I have recently become enamored of the music of Regina Spektor, a Russian-born, New York-educated singer/songwriter, whose lyrics are refreshingly evocative and whose musical style calls to mind the artistic eclecticism of Tori Amos and Joni Mitchell. Interestingly, when asked to name her primary influences, Spektor is quick to mention The Beatles, Bob Dylan, Billie Holiday, Radiohead, Tom Waits, and Frederic Chopin. Spektor’s songs reflect the diverse musicianship represented by this list of artists.
Yesterday, while driving home from a week of holy conferencing in Grove City, Pennsylvania, I spent some time listening to “The Spectrum,” which is one of my favorite channels on satellite radio. It was during that drive home that “The Spectrum” introduced me to one of Regina Spektor’s most recent songs. Entitled “Laughing With,” the song is the most starkly theological portion of popular art that I have encountered in a long time. If you have a few minutes, give a listen to “Laughing With” here.
The song borrows its sentiment from the old adage, “there are no atheists in foxholes,” but gives to the sentiment new poetic expression—the kind of poetic expression that makes clear that some of our “foxholes” are deeply familiar and immensely personal:
No one laughs at God in a hospital.
No one laughs at God in a war.
No one’s laughing at God when they’re starving or freezing or so very poor.
No one laughs at God when the doctor calls after some routine tests.
No one’s laughing at God when it’s gotten real late and their kid’s not back from that party yet.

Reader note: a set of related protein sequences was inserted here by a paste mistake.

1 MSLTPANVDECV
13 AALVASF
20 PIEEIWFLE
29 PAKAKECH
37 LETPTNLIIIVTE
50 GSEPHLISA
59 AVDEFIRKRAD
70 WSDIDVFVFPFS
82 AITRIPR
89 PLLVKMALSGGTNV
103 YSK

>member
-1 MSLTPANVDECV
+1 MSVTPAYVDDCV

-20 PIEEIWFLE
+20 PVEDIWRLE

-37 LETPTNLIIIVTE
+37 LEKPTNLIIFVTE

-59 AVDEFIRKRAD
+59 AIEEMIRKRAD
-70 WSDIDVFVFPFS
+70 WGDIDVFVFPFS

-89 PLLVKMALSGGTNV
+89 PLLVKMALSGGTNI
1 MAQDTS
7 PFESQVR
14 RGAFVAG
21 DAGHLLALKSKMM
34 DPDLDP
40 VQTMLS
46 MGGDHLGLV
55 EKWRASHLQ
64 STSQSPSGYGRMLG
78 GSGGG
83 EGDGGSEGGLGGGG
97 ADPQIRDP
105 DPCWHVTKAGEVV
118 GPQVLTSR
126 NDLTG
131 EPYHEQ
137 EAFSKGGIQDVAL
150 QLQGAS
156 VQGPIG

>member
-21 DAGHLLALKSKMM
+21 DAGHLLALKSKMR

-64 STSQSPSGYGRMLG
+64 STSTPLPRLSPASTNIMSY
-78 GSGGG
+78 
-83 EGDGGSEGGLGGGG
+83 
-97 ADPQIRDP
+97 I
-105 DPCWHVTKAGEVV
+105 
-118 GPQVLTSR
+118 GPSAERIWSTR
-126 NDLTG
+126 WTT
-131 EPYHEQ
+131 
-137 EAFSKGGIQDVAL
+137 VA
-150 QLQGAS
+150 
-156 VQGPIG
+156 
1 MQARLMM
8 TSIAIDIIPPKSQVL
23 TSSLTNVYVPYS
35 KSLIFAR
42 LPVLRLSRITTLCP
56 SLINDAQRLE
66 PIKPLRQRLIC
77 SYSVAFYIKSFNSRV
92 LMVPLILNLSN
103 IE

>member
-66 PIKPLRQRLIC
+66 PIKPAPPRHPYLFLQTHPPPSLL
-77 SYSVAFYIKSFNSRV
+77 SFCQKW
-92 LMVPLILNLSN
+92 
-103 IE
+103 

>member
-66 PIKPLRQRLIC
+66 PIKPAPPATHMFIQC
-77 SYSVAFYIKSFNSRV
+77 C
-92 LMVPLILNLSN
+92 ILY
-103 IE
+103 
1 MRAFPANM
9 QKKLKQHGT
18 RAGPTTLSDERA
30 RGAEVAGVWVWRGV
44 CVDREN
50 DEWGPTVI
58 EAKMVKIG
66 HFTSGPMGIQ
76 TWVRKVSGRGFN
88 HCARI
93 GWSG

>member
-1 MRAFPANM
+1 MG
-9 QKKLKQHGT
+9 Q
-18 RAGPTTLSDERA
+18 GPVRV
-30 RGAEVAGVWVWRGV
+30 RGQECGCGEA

No one laughs at God when their airplane starts to uncontrollably shake.
No one’s laughing at God when they see the one they love hand in hand with someone else and they hope that they’re mistaken.
No one laughs at God when the cops knock on their door and they say ‘We’ve got some bad new, sir.’
No one’s laughing at God when there’s a famine, fire or flood.
Spektor, who is Jewish by birth and who has never publicized a personal adherence to a particular creed or set of doctrines, seems to be reminding her audience that there are moments in the human pilgrimage in which one’s mortality (or the mortality of those one loves) becomes so unsettlingly and terrifyingly clear that, at least for a moment or two, cynicism about the possibility of the Divine gives way to a desperate—and perhaps even unarticulated—reverence and hope for that which is beyond us.
In my own ministry, I have found this to be true on a number of different occasions. I have been frequently surprised, for example, by self-desribed “agnostics” or “atheists” in hospital beds who have grabbed my hand tightly and called upon me to pray for them just before their open-heart surgery or in the recent aftermath of their cancer diagnosis. I have stood in funeral homes with seemingly hardened cynics whose hearts suddenly became soft enough to acknowledge the possibility that death somehow bears witness to the reality of the One who is the Resurrection and the Life.
Please don’t misunderstand my point. I am not suggesting that all moments of life-threatening crisis lead to sudden conversion. In fact, in many of those moments, I have heard people curse God for what they perceived to be God’s absence or cruelty. But Spektor is right about this much: Irrespective of one’s theological persuasion, none of the people in life-threatening crisis whom I have encountered were laughing at God in those moments. None of them were reducing God to a theological debate or a casual afterthought. In moments of tearful mortality, it seems that God has a way of becoming very serious business.